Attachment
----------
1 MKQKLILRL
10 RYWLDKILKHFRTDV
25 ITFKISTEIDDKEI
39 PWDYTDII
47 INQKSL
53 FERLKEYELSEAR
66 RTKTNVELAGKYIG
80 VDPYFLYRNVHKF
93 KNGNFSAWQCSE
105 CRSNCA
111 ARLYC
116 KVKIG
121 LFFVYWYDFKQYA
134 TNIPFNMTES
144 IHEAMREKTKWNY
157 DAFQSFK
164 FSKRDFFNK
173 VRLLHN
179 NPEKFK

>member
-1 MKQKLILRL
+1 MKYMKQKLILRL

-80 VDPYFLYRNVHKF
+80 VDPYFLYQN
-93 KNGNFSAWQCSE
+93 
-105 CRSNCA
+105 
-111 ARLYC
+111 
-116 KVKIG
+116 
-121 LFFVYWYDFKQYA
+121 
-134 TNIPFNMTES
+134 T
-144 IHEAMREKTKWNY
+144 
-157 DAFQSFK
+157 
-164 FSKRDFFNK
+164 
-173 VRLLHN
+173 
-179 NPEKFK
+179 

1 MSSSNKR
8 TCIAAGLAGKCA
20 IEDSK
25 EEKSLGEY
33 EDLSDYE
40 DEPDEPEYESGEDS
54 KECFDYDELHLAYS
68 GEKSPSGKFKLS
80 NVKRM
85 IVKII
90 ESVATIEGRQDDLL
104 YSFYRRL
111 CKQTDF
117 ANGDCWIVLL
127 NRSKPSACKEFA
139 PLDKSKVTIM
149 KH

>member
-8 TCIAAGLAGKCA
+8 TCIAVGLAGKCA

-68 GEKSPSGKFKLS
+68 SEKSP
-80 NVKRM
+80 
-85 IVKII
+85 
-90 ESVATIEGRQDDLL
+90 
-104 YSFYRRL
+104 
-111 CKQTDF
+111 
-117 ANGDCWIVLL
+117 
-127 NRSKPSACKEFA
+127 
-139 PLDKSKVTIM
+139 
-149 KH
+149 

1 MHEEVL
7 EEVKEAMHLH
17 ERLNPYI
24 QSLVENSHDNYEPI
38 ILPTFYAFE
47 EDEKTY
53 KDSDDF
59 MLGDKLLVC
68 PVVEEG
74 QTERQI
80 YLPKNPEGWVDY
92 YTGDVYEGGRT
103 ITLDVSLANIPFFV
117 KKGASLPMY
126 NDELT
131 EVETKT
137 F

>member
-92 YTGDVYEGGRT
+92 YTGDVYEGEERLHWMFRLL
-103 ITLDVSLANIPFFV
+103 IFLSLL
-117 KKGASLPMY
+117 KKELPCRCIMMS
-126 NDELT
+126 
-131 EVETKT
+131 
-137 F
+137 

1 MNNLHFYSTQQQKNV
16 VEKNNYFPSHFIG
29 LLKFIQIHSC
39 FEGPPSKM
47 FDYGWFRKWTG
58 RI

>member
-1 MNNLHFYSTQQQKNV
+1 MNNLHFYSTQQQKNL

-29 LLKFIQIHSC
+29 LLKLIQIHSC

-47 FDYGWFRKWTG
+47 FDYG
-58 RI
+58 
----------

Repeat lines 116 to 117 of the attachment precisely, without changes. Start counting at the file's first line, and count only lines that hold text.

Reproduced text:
+137 

1 MNNLHFYSTQQQKNV